Clamping down on corruption will help the world develop
Anyone who sees corruption merely as one of the costs of doing business is unwilling to acknowledge a more difficult truth – corruption drives inequality, punishing those who are already the most vulnerable.
In many parts of the world, corruption remains an intractable and sizeable problem that is thwarting the growth and potential of the next generation. With problems, but also significant progress on a number of fronts of combating corruption, we sought to identify three horizons of issues – now, near and far – that could radically change the impact of corruption on our society.
In the immediate term, we must target our anti-corruption efforts where we know the risks are highest. Particularly when it comes to development funding, the sectors with the greatest influx of money should come under higher level of scrutiny – extractives and energy, infrastructure and health. Non-renewable mineral resources play a dominant role in 81 countries, which collectively account for a quarter of world GDP.
Lending institutions such as the World Bank have heightened risk mitigation measures for certain projects, which would be best complemented by initiatives that cut across companies working in different sectors. Concurrently, a number of forward-thinking executives from the private sector are endorsing the idea of formal “safe harbour” principles. Under such principles, national authorities agree that if companies apply best practices and follow the legal framework, they would have some assurance of accommodation should issues arise.
In the near term, we need to do more to quantify the true cost of corruption. For more than a decade, the most often-quoted statistic is that US$1 trillion in bribes is paid annually. The number is staggering, and yet it is no longer shocking. Worse, because the figure is global, unfortunately it allows individual countries to dance around the problem. Each year the results of Transparency International’s Corruption Perceptions Index are met with mixed interest. Some people take issue with attempting to measure an intangible perception, but the results are an excellent reminder to the world that corruption is indeed a problem, generating very necessary dialogue about its true impact. More concrete indicators of the financial implications of corruption, coupled with more direct measurement of the impact of corruption on youth and the next generation (similar to the efforts undertaken by the World Economic Forum and the Partnership Against Corruption Initiative last year) can help in holding policymakers more accountable on their efforts in tackling corruption – not to mention we could rightly celebrate those that make progress.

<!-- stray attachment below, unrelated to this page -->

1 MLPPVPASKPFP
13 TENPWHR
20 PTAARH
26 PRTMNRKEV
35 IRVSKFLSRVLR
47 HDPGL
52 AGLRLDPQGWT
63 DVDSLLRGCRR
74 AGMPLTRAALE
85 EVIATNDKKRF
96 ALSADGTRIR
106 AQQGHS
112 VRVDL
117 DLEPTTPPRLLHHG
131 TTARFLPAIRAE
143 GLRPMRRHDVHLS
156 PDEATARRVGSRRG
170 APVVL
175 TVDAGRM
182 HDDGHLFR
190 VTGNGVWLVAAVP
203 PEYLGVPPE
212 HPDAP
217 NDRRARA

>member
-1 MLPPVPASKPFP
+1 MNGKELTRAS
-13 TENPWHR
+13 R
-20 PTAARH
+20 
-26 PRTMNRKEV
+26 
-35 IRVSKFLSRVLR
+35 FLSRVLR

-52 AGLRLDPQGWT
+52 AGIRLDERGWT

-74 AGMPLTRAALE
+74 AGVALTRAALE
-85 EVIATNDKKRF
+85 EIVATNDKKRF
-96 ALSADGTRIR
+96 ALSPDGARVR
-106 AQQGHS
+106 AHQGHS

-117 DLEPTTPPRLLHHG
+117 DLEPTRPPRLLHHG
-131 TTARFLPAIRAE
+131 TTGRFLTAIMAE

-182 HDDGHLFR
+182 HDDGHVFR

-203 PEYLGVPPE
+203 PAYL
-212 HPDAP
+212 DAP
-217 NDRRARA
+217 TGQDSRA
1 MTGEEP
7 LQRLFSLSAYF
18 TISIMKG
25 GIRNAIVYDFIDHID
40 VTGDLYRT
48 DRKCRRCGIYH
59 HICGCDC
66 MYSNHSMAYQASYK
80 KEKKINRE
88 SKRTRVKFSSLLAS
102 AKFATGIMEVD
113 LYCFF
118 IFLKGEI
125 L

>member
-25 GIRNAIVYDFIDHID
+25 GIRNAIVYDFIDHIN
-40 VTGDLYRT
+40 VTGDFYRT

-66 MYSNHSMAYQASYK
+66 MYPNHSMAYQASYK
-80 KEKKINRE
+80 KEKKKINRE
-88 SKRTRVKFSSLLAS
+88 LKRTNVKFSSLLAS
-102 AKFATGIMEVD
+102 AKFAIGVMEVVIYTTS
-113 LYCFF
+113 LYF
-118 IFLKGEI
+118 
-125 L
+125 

The farther horizon we identified may, in fact, not be as remote. Technological advances are enabling more efficient business processes, allowing many countries to accelerate their development and lifting people from poverty. In the developed economies, big data and artificial intelligence processes are creating industries and solutions that are revolutionising our daily lives. According to the World Economic Forum’s recent report on technology tipping points and societal impact, by 2026 there will be an AI machine on a corporate board of directors. These developments can have a tremendous implication for the transparency agenda. Access to data can create a much more sophisticated manifestation of illicit financial flows or tax evasion schemes. The growing sophistication of machines can ultimately enable a system of corruption that can perpetuate itself without human assistance.
Through the UN’s Sustainable Development Goals, the world has committed to substantially reducing corruption and bribery in all forms. We must rise to the occasion by having a better understanding of the multidimensional nature of the problem and innovative tools to address it.
Leonard McCarthy is the chairman, and Margery Kraus the vice chairwoman, of the World Economic Forum’s Global Agenda Council on Transparency and Anti-Corruption. He is the World Bank’s integrity vice president; she is the founder and chief executive of Apco Worldwide.
Our regular Tuesday columnist, Sabah Al Binali, returns next week.
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